Friday, March 27, 2015

Measuring knowledge worker productivity

Maybe I'm not done on the whole measurement thing. A 2004 paper by Ramirez seems to have some opinions: Measuring knowledge worker productivity : a taxonomy, Journal of Intellectual Capital.

The literature review introduces some key questions:

  • What is the objective of a task?
  • What are the outputs that need to be produced to accomplish the task?
  • How can the outputs be counted?
  • How much and what kind of resources are needed to produce the outputs?
  • What is a feasible and desirable operating plan for the next time period?
  • Can the measures be replicated and standardized?

There are a variety of different measurement methodologies: function point analysis; operations-based productivity measurement; data envelope analysis; efficiency, standard times, and operating efficiency; operation functional analysis; engineering operations analysis; administrative productivity indicator and multiple output productivity indicator; multi-minute measurement; achievement method -- completion of goals; normative productivity measurement methodology; percentage of time spent in value-added activities; professional time utilization; outcome as a measure; outcome input ratio; quality and activity;  economic value added; cross functional analysis; generator activity measurement technique; interviews and surveys; peer evaluations; macro, micro, and mid-KW productivity models (quality, schedule, cost, absenteeism, overtime, lost time, cost reduction).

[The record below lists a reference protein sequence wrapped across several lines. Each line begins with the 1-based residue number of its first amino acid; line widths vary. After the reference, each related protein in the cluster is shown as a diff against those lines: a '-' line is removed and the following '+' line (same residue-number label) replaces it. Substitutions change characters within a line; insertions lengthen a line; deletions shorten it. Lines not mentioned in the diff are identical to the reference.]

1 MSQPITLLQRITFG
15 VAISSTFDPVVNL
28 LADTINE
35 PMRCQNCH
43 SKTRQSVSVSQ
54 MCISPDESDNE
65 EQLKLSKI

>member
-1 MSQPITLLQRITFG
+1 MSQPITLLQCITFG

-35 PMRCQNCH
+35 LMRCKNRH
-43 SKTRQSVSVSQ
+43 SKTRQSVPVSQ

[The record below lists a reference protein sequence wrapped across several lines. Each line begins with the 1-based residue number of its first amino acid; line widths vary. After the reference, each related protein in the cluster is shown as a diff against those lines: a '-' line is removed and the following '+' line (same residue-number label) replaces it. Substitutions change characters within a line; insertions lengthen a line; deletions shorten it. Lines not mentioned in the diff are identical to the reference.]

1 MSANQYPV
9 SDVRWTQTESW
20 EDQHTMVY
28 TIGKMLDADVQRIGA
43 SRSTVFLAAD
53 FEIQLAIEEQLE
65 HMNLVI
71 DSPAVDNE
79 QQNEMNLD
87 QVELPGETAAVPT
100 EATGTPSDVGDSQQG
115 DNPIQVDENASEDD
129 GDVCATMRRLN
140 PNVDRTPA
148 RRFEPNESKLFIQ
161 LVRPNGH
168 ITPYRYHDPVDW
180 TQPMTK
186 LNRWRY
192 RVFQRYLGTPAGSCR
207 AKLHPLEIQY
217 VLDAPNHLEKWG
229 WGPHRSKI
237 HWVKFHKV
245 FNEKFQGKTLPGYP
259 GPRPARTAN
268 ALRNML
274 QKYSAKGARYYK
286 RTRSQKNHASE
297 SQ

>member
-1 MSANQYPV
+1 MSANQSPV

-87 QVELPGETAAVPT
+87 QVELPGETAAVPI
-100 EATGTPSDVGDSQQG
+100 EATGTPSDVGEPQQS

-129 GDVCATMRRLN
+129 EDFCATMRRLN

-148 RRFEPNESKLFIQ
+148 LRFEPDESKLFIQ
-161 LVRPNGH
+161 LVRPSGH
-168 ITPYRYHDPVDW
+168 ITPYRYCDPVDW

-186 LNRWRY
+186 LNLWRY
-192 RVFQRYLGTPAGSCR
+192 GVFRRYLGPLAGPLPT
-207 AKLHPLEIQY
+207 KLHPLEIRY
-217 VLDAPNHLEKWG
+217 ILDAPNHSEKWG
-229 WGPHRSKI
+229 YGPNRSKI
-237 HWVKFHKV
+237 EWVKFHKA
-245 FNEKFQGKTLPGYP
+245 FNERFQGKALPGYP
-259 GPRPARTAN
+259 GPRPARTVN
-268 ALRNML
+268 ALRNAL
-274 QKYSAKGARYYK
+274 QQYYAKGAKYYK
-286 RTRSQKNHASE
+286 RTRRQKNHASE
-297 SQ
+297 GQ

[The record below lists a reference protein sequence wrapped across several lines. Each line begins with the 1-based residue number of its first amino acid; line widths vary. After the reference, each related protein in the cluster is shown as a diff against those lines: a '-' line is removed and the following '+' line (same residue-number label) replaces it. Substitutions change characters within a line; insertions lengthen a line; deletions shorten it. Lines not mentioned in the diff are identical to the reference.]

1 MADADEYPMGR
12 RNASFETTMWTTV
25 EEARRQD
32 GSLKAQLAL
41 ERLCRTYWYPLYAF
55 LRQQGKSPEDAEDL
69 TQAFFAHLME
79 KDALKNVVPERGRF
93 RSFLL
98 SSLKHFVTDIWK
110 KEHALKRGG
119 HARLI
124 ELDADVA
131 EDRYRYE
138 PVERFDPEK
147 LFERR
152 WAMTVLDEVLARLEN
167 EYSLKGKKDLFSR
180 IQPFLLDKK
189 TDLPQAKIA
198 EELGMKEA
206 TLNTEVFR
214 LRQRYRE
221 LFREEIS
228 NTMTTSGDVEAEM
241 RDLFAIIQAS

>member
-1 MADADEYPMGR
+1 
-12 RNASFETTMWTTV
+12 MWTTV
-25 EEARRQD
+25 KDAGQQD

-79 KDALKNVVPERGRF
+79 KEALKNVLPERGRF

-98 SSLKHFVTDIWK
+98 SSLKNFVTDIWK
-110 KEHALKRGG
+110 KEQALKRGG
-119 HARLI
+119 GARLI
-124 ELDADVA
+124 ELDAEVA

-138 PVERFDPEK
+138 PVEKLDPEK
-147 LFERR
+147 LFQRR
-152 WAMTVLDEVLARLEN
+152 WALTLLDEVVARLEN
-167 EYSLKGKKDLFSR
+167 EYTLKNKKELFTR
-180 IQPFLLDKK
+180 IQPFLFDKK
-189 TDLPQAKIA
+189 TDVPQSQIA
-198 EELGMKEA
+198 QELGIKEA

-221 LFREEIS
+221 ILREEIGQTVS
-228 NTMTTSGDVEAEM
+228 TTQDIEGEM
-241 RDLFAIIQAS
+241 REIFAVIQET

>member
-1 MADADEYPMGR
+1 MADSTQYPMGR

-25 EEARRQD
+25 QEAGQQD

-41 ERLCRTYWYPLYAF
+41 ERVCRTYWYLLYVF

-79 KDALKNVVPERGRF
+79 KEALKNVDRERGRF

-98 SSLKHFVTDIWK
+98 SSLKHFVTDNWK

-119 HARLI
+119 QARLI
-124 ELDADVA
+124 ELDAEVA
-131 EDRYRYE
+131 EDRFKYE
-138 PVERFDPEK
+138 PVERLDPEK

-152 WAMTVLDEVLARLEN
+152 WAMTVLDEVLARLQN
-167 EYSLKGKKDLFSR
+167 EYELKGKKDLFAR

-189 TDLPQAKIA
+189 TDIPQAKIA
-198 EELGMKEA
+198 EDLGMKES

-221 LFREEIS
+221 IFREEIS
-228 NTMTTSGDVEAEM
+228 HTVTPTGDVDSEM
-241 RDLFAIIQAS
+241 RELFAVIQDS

Wow. That's quite a list. Unfortunately it reminds me of the fanciful machines of the Theatra machinara or the explosion of life represented in the Burgess Shale. Each of these approaches represents a lot of work but is likely some sort of evolutionary dead-end. Fortunately, Ramirez provides a summary of the dimensions we see represented in the models (by frequency):

  • Quantity. Outputs (quantities) and outcomes (satisfaction, etc.)
  • Costs and/or profitability.
  • Timeliness.
  • Autonomy.
  • Efficiency (or "doing things right")
  • Quality
  • Effectiveness (or "doing the right things")
  • Customer satisfaction
  • Innovation/creativity
  • Project success
  • Responsibility/importance of work
  • Perception of productivity
  • Absenteeism

Quantity is the most referenced metric. Unfortunately, it's also the hardest to determine since so many organizations struggle with the issue of "what do we do?".


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